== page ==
Friday June 2, 1995
Charles Burnett, the writer-director of "The Glass Shield," doesn't make movies like anybody else. And since his new film is a police drama, his uniqueness, at least initially, is doubly welcome.
He doesn't try to give us a big-screen TV cop movie; he doesn't jiggle his cameras and pour on the profanities and the blood. We're watching a small-scale, closed-in tale of moral outrage, and Burnett's core of intelligence keeps it from edging into a rant.
The problem is that Burnett, who had difficulties with his production company over the film's final cut, works in such large, broad strokes that the film becomes melodramatic and lifeless the more it tries to ram home its points of social injustice. Based loosely on real incidents involving John Eddie Johnson, the first minority officer in an all-white L.A. sheriff's office, the film follows J.J. (Michael Boatman) as he endures the racism, at first casual, then overt, of his fellow officers.
J.J. is potentially a great character. He has always wanted to be a cop and, for a while, he goes along with the lying in the department because he wants to be "one of them." He genuinely believes in cleaning up the streets, and when he falsely implicates a black kid (Ice Cube) in the murder of the wife of a white businessman (Elliott Gould), he believes he's working for a greater good.
J.J. is torn apart by his allegiance to a sheriff's office that is characterized as clearly racist and as willing to sacrifice him when the going gets rough. He feels like a traitor to the community that is clamoring for justice on another police brutality case involving an African American street kid who suspiciously expired in jail. When J.J. and fellow harassed officer Deborah (Lori Petty)--the department's only female trooper--try to turn the tables, they walk into a jungle of conspiracies.
Burnett, in films such as "To Sleep With Anger" and "Killer of Sheep," has constructed such densely packed emotional landscapes that "The Glass Shield," with its ringing declarations and cardboard villains, seems flat by comparison. The actors don't provide much shading; even J.J., conflicted as he is, doesn't resonate. He's in the movie in order to make the move from naive to wised-up, but his story seems more a demonstration than a drama. His sacrifice is too ringingly symbolic.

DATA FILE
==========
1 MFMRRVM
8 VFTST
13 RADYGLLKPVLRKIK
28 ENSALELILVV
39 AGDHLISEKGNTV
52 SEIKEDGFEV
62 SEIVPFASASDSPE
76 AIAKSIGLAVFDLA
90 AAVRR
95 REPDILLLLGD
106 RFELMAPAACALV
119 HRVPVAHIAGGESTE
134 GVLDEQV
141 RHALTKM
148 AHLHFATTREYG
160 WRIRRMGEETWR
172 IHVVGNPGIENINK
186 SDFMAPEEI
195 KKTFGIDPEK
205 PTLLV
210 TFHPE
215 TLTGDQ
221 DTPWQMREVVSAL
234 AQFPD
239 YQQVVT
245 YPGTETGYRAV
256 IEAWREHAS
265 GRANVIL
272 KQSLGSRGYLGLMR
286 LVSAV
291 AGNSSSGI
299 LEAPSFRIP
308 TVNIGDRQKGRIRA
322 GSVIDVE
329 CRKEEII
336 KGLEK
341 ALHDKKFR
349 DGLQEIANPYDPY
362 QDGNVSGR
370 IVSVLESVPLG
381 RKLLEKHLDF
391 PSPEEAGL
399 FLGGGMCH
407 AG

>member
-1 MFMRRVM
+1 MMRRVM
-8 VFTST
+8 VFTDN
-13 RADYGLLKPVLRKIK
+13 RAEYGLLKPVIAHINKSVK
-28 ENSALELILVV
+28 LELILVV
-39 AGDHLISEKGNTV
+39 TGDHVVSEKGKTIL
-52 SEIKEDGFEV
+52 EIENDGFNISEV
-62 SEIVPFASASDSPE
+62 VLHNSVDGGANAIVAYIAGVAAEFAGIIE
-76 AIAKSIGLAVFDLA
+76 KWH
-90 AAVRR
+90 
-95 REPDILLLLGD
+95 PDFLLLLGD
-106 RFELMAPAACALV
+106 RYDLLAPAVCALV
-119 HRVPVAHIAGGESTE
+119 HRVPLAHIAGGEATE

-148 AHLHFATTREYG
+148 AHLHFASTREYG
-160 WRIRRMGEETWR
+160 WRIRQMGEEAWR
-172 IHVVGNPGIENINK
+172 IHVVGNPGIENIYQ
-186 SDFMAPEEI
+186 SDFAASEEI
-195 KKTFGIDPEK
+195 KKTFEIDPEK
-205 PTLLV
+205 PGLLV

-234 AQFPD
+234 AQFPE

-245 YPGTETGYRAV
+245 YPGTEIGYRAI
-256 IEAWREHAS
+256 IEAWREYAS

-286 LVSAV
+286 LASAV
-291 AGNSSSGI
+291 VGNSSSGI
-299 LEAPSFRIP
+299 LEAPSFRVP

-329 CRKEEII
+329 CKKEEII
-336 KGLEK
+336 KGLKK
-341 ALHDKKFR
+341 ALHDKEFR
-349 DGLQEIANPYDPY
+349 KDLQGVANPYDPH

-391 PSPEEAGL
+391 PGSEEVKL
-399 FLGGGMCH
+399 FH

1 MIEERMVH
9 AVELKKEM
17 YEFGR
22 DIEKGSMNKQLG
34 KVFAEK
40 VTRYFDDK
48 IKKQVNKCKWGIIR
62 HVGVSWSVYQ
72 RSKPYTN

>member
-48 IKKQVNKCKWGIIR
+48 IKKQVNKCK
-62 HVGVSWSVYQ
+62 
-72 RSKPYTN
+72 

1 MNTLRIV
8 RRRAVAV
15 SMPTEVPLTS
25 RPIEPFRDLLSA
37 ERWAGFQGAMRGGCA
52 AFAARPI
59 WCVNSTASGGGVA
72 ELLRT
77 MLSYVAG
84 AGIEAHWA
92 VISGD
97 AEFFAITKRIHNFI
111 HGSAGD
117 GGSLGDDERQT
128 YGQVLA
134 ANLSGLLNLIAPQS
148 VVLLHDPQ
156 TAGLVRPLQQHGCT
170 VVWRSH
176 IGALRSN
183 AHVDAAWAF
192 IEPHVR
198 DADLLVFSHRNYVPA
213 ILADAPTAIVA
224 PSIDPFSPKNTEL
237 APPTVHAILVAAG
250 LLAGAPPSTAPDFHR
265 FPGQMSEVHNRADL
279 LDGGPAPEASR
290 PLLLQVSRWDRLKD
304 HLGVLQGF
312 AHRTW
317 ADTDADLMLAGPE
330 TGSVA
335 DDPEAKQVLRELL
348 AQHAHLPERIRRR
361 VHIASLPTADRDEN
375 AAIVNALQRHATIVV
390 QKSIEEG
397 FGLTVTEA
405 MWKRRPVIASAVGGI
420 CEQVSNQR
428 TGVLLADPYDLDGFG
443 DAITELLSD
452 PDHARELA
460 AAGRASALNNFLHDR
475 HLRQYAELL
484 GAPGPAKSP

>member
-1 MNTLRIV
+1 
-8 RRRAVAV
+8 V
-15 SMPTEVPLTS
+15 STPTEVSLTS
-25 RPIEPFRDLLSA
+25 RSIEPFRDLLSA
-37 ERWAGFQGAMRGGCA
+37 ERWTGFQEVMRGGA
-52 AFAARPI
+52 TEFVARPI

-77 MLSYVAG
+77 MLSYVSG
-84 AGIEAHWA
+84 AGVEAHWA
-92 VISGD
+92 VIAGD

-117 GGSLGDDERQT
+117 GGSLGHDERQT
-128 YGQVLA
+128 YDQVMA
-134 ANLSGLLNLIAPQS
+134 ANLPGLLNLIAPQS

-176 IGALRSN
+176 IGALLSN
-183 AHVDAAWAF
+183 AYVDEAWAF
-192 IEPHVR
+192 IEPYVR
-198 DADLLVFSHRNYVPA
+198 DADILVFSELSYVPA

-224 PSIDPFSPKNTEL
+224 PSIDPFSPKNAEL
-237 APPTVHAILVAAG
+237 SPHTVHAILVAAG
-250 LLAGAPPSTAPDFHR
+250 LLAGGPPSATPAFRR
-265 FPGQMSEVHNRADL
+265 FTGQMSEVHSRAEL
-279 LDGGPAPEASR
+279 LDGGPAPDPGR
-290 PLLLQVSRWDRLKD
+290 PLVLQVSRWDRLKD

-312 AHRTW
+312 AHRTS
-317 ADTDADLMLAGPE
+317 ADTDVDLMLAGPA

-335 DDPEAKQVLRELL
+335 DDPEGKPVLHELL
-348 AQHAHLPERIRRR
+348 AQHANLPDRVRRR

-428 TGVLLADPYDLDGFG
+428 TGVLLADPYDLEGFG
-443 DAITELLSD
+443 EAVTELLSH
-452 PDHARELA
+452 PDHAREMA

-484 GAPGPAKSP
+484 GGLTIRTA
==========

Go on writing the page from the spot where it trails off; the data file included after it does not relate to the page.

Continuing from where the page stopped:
J.J.'s story is all too real but Burnett, by making virtually every white officer in the sheriff's department a cringing cur, makes it seem overscaled. (The curs are played by, among others, Michael Gregory, Richard Anderson and M. Emmett Walsh.) The corrupt cops in this film spend a lot of time talking out their plots; what's probably closer to the truth is that the kind of corruption that goes on here isn't discussed with hand-rubbing glee. The truly corrupt don't * need to be told how to be corrupt--that's why they're favored in the first place.
Burnett keeps a tight control over the production, and it takes on the quality of an enveloping nightmare. It's a rigorous, angry piece of work, but it misses out on the psychological depths that have made Burnett's previous films among the glories of recent American independent moviemaking. He's fashioned a manifesto, and the suit doesn't quite fit him.
The Glass Shield, 1995. PG-13, for intense dramatic situations. A Miramax Films presentation. Director-writer-cinematographer Charles Burnett. Producer Carolyn Schroeder. Executive producer Chet Walker. Editor Curtiss Clayton. Costumes Gaye Shannon Burnett. Music Stephen James Taylor. Production design Penny Barnett. Set decorator Lisa Boutillier. Running time: 1 hour, 41 minutes. Michael Boatman as J.J. Johnson. Lori Petty as Deborah Fields. Bernie Casey as Locket. Elliott Gould as Mr. Greenwall.Copyright © 2014, Los Angeles Times